NBA Analysis Network reported a few days ago that a potential Jazz-Knicks trade target is Bojan Bogdanovic. Greg Patuto proposed the Knicks receiving Bogdanovic, while the Jazz would receive Kevin Knox II, and the Nos. 19 and No. 32 picks of the 2021 NBA Draft. Now, this could still happen at some point during this draft week, but then again, sports bettors and fans alike understand that these news reports could be just rumors. The most intelligent, unforthcoming general managers know not to leave bread crumb trails for the media, especially leading into the offseason. They will do everything necessary to protect their foolproof plans.

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Raptors, Pacers, Timberwolves, Kings, and Cavaliers among teams showing interest in Ben Simmons

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According to Jake Fischer of Bleacher Report, five teams have shown interest in pursuing Ben Simmons from the Philadelphia 76ers. Fischer reported, “Cleveland, Indiana, Minnesota, Sacramento, and Toronto all showed interest in acquiring the runner-up for Defensive Player of the Year.” Furthermore, the teams are wanting Simmons to change position from point guard to forward. “Multiple executives from those teams, when contacted by Bleacher Report, mentioned their excitement at incorporating Simmons as a play-making forward—not at the point guard position he’s played in Philadelphia.” The six-foot-eleven guard averaged 14.3 points, 7.2 rebounds, and 6.9 assists in the 2020-21 NBA season. This might sound fine for a young rookie, but as a five-year player, these aforementioned statistics were career lows.

However, the 25-year-old also earned his third NBA All-Star selection and second All-Defensive first-team selection last season. After a less than mediocre performance in his third postseason of his NBA career, the majority of 76ers’ fans would agree that it’s now time for Simmons to have a change in scenery. With a regular season record of 49-23 (.681), the No. 1 ranked 76ers in the Eastern Conference entered the conference semifinals as favorites over the Atlanta Hawks. Leading into this series, some NBA analysts were predicting Philadelphia to prevail four games to two. The 2016 first overall pick was expected to limit Trae Young in scoring and rally his team from point deficits, but none of this ever manifested.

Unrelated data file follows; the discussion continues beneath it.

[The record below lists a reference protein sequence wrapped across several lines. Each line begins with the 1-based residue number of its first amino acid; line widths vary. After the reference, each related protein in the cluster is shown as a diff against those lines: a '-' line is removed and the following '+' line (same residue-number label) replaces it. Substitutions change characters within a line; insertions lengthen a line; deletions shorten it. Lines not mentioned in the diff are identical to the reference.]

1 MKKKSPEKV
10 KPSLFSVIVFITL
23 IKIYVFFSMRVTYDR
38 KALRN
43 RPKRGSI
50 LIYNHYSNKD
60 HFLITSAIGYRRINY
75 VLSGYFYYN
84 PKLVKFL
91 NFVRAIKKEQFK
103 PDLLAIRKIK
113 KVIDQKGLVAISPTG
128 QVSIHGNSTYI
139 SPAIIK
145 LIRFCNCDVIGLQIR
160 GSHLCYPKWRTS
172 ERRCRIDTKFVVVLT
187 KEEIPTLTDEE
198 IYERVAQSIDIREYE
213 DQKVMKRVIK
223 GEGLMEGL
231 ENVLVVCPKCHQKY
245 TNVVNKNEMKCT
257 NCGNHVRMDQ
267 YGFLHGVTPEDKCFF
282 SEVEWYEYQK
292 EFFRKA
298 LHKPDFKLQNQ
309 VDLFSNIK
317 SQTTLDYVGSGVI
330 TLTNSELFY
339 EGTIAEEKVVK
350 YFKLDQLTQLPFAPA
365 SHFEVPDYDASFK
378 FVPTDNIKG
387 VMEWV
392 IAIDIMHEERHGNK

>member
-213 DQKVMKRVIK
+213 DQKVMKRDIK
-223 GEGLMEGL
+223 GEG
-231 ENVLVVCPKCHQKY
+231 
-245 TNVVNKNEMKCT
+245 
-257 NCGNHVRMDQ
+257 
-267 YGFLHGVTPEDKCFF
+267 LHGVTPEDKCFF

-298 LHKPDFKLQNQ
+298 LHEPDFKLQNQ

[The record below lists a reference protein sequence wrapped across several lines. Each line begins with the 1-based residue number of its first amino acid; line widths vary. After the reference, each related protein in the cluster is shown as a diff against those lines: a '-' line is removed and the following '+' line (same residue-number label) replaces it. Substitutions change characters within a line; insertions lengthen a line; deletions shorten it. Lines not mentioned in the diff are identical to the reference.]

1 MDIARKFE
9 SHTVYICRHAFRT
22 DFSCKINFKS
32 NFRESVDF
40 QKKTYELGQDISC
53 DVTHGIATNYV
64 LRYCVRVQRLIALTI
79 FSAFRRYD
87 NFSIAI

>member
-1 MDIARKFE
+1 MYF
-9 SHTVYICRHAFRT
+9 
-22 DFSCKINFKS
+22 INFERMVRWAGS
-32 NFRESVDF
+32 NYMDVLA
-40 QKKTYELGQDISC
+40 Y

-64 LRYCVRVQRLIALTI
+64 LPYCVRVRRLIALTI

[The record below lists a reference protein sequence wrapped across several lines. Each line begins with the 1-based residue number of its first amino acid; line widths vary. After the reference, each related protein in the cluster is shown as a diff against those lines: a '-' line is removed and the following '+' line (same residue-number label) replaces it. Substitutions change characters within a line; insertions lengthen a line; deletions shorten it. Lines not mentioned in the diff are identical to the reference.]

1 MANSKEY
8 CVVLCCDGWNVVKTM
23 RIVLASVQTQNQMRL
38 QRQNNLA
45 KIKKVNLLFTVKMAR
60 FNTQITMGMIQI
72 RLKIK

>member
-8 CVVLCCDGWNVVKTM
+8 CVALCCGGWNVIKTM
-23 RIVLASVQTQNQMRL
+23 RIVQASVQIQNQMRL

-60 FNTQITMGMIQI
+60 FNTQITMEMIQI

Pertaining to postseason averages, Simmons had a playoff series-low of 9.9 points and 6.3 rebounds per game in the conference semifinals against the Hawks. This lackluster showing proved to be a more significant downfall for the superstar, considering Simmons had only five points, eight rebounds, and 13 assists in Game 7 versus the Hawks. In the 2019-20 season, he averaged 2.1 steals per game, leading all other players in the league. Moreover, Simmons currently ranks sixth in the NBA for active player triple-doubles (32). With a total of 32 career triple-doubles, he ranks 13th on the all-time list, tied with Clippers’ guard Rajon Rondo.

On July 16, 2019, Simmons signed a five-year, $169.65 million contract extension with the 76ers. He is set to earn $30.5 million in the 2021-22 season. Among these teams interested in Simmons, Cavs’ Kevin Love has the fourth largest contract guarantee of $91.4 million. Love is due to earn $31.3 million next season, and the 13-year veteran’s contract consumes 26 percent of the team’s salary cap. He could be traded this offseason. Timberwolves’ Karl-Anthony Towns has a contract guarantee of $130.8 million. The 25-year-old Wolves center will earn $31.6 million in the upcoming season.

Plus, Kings’ 2017 first-round pick De’Aaron Fox has a guaranteed contract of $171.1 million. Fox will earn $28.1 million next season. To add to that, Raptors’ Pascal Siakim has a contract guarantee of $131.4 million. Not to mention, reported by Yahoo Sports via trade rumors yesterday, the Golden State Warriors are a potential trade partner for Toronto. The Warriors could make a move on Siakim, clearing up space on the Raptors for Simmons. Per Spotrac, the 2021-22 season cap maximum is $112,414,000. In the coming weeks, one of these said five teams might make a substantial trade offer to the 76ers’ organization that they cannot refuse.